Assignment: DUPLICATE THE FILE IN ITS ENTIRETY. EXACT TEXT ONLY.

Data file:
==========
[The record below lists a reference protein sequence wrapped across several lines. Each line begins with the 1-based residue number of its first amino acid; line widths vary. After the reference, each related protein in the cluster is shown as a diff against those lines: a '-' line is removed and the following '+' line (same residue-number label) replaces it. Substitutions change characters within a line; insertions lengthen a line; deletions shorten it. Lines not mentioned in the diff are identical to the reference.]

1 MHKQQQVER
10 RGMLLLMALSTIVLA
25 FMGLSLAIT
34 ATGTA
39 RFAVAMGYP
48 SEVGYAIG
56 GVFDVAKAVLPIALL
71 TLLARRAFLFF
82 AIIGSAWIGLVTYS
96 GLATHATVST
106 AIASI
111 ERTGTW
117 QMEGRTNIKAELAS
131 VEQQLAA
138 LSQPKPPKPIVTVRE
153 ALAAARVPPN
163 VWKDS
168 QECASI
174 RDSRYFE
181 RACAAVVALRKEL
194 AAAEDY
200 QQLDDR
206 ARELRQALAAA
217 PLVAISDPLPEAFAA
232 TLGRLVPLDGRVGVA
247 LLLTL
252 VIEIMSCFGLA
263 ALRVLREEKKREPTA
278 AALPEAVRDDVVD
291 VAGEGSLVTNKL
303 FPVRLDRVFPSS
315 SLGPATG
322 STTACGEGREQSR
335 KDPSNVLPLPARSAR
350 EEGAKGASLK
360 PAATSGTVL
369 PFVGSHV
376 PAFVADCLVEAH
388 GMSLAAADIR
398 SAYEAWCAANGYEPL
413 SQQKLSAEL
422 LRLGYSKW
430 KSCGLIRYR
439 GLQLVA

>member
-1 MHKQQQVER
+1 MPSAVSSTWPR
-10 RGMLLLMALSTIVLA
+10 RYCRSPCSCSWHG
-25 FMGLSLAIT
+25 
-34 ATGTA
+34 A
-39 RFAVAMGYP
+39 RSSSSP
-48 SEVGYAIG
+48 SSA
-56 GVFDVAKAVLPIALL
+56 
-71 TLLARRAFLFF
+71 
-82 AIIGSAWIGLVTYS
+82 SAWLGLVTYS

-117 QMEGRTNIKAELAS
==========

[The record below lists a reference protein sequence wrapped across several lines. Each line begins with the 1-based residue number of its first amino acid; line widths vary. After the reference, each related protein in the cluster is shown as a diff against those lines: a '-' line is removed and the following '+' line (same residue-number label) replaces it. Substitutions change characters within a line; insertions lengthen a line; deletions shorten it. Lines not mentioned in the diff are identical to the reference.]

1 MHKQQQVER
10 RGMLLLMALSTIVLA
25 FMGLSLAIT
34 ATGTA
39 RFAVAMGYP
48 SEVGYAIG
56 GVFDVAKAVLPIALL
71 TLLARRAFLFF
82 AIIGSAWIGLVTYS
96 GLATHATVST
106 AIASI
111 ERTGTW
117 QMEGRTNIKAELAS
131 VEQQLAA
138 LSQPKPPKPIVTVRE
153 ALAAARVPPN
163 VWKDS
168 QECASI
174 RDSRYFE
181 RACAAVVALRKEL
194 AAAEDY
200 QQLDDR
206 ARELRQALAAA
217 PLVAISDPLPEAFAA
232 TLGRLVPLDGRVGVA
247 LLLTL
252 VIEIMSCFGLA
263 ALRVLREEKKREPTA
278 AALPEAVRDDVVD
291 VAGEGSLVTNKL
303 FPVRLDRVFPSS
315 SLGPATG
322 STTACGEGREQSR
335 KDPSNVLPLPARSAR
350 EEGAKGASLK
360 PAATSGTVL
369 PFVGSHV
376 PAFVADCLVEAH
388 GMSLAAADIR
398 SAYEAWCAANGYEPL
413 SQQKLSAEL
422 LRLGYSKW
430 KSCGLIRYR
439 GLQLVA

>member
-1 MHKQQQVER
+1 MPSAVSSTWPR
-10 RGMLLLMALSTIVLA
+10 RYCRSPCSCSWHG
-25 FMGLSLAIT
+25 
-34 ATGTA
+34 A
-39 RFAVAMGYP
+39 RSSSSP
-48 SEVGYAIG
+48 SSA
-56 GVFDVAKAVLPIALL
+56 
-71 TLLARRAFLFF
+71 
-82 AIIGSAWIGLVTYS
+82 SAWLGLVTYS

-117 QMEGRTNIKAELAS